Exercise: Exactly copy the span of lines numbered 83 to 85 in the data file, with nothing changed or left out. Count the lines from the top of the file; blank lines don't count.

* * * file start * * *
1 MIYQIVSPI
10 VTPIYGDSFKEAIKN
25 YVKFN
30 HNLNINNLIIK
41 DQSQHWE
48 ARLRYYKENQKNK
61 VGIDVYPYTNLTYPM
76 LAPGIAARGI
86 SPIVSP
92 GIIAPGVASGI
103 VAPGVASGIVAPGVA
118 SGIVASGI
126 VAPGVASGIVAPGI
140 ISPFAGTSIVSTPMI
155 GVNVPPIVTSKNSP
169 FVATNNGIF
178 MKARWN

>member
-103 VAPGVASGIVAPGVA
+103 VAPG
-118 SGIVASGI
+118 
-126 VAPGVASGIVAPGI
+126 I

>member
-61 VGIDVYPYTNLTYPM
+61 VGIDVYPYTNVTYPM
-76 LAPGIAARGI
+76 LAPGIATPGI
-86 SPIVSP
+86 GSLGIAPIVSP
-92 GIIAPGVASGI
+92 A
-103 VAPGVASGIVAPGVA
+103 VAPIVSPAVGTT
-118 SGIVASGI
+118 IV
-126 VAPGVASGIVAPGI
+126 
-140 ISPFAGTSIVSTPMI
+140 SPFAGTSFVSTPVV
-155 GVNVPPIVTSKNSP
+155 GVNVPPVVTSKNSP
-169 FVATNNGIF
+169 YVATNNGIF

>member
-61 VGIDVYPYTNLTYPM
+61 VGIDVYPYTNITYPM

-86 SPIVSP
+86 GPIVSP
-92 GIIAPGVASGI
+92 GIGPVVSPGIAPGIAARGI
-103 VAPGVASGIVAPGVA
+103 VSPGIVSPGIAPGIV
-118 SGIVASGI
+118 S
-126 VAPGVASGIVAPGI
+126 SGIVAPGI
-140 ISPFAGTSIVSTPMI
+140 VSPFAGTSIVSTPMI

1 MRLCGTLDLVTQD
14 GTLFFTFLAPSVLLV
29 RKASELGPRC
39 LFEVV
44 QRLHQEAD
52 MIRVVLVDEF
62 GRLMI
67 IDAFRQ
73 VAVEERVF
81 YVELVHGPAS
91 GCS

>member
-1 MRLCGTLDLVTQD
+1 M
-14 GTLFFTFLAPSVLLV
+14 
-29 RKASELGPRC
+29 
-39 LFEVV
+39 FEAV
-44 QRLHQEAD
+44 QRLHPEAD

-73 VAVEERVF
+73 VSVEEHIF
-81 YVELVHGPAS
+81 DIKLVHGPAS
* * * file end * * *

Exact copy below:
-73 VAVEERVF
+73 VSVEEHIF
-81 YVELVHGPAS